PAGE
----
s\\
k\\
\end{pmatrix}
\left(f^k - \frac{1}{2} \left( \frac{f!}{|f-k|!} \right) \left( \frac{-\left\lceil \frac{\lambda +1}{1} - 1 \right\rceil \left( -\frac{\alpha -1}{2} \right) + (f-k)}{-\frac{\alpha -1}{2} + |f-k|} + 1 \right)\right)
\]

\[ C = \begin{pmatrix}
s\\
k\\
\end{pmatrix}f^k \]

And there we have the final formulas to include all configurations for different values of *f*, *s* and *k*, completing our analysis of fingerboard combinatorics.

To conclude, we have a chart below illustrating the possible barred and unbarred configurations for a selection of values of frets, strings and pitches, as well as the total configurations for each set of values.

© 2024 Andrew York

**Acknowledgments**

Thanks to John Olson for his perceptive advice and for bringing great clarity to some of the concepts, and to Oscar Azaret and Rich Coco for their excellent suggestions.

**Glossary**

Barre

Stopping more than one string along a single fret, allowing multiple pitches to created along a single fret. A barre typically refers to one finger pressing strings down onto a single fret, but our definition includes allowing multiple fingers to be used to create the pitches along a single fret.

Combinations

The number of possible arrangments of *subset* \(k\) number of fingers or pitches when calculating non-barred configurations, from a *set* of pitches defined by the number of frets \(f\), **without** taking into account the additional permutations created by the number of strings \(s\) included in the fingerboard field). The number of combinations can be represented by either \(q_f\) or \(q_s\), where \( q_f = \begin{pmatrix}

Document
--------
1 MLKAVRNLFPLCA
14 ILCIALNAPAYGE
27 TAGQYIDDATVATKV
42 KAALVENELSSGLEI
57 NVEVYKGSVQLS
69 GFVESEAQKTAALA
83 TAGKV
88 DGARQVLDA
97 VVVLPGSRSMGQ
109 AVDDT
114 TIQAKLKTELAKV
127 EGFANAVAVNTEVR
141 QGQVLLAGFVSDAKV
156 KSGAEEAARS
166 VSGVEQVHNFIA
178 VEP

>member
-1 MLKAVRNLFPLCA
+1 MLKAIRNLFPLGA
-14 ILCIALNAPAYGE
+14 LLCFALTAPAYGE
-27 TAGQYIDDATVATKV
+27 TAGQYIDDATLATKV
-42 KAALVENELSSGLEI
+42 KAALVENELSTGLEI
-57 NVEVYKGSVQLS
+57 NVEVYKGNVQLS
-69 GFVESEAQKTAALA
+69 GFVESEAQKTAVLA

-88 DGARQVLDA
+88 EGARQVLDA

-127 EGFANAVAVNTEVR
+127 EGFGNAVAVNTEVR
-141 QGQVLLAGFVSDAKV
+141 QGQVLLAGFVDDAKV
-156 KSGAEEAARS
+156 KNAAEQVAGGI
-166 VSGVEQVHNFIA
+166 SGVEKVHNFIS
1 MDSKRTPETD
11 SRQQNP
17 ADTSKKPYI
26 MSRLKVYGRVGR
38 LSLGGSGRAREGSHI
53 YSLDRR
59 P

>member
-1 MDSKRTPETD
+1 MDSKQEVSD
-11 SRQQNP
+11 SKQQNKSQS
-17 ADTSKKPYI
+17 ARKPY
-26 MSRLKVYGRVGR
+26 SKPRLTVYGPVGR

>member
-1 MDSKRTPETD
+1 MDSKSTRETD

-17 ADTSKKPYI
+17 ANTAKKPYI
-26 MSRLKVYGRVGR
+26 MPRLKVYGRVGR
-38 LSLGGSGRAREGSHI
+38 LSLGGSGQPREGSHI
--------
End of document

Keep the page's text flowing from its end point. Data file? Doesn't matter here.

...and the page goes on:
f\\
k\\
\end{pmatrix}\) and
\( q_s = \begin{pmatrix}
s\\
k\\
\end{pmatrix}\)
.

Configuration

A shape made with the left hand fingers on the fingerboard field, and can consist of 2, 3, or 4 pitches fingered for non-barred configurations, and 2 - 6 pitches fingered for barred configurations, depending on the number of strings *s*.

Fingerboard

Also called the fretboard, this is the surface of the neck, containing strings and frets, where the fingers stop the strings and the pitches will be created.

Field

An area of the fingerboard defined by two orthogonal axes, represented by *f* number of adjacent frets, and *s* number of adjacent strings.

Fret

The metal bars running across the fingerboard. The strings are pressed against the frets with the fingers to create the pitches to be sounded.

Permutations

The additional configurations made possible by taking into account the second dimension in the fingerboard field, represented by the orthogonal spatial relationship on the fingerboard between strings and frets. (We designate permutations as \(p\) and combinations as \(q\)). If we look at \(q_f\) (the number of combinations derived from number of **frets** *f* and pitches *k*), then the number of **strings** would give the number of permutations \(p_s\) by \(\frac{s!}{(s-k)!} \). And, if we look at \(q_s\) (the number of combinations derived from number of **strings** *s* and pitches *k*), then the number of **frets** would give the number of permutations \(p_f\) by \(\frac{f!}{(f-k)!} \). Therefore permutations can be represented by either \(p_s\) or \(p_f\).

Pitch

A unique coordinate of fret and string, stopped by a finger, with the resulting note representing a specific pitch when plucked.

Strings

Strings are the cords under tension spanning the neck above the frets. The left hand fingers stop the strings onto frets to create the necessary pitches to be plucked.

Technical Note 1: In example 8, \( \begin{pmatrix} f\\ k\\ \end{pmatrix} \) is \( \begin{pmatrix} 3\\ 3\\ \end{pmatrix} \). This gives us \[ \begin{pmatrix} 3\\ 3\\ \end{pmatrix} = \Biggl(\frac{3!}{3!(3-3)!}\Biggr) \frac{6!}{3!0!}\] You'll notice we have 0! on the bottom of the binomial coefficient formula, and you may not know what to make of that. The mathematical convention for 0! is 0!=1, for certain reasons. So the value here of \( \begin{pmatrix} 3\\ 3\\ \end{pmatrix} = 1 \).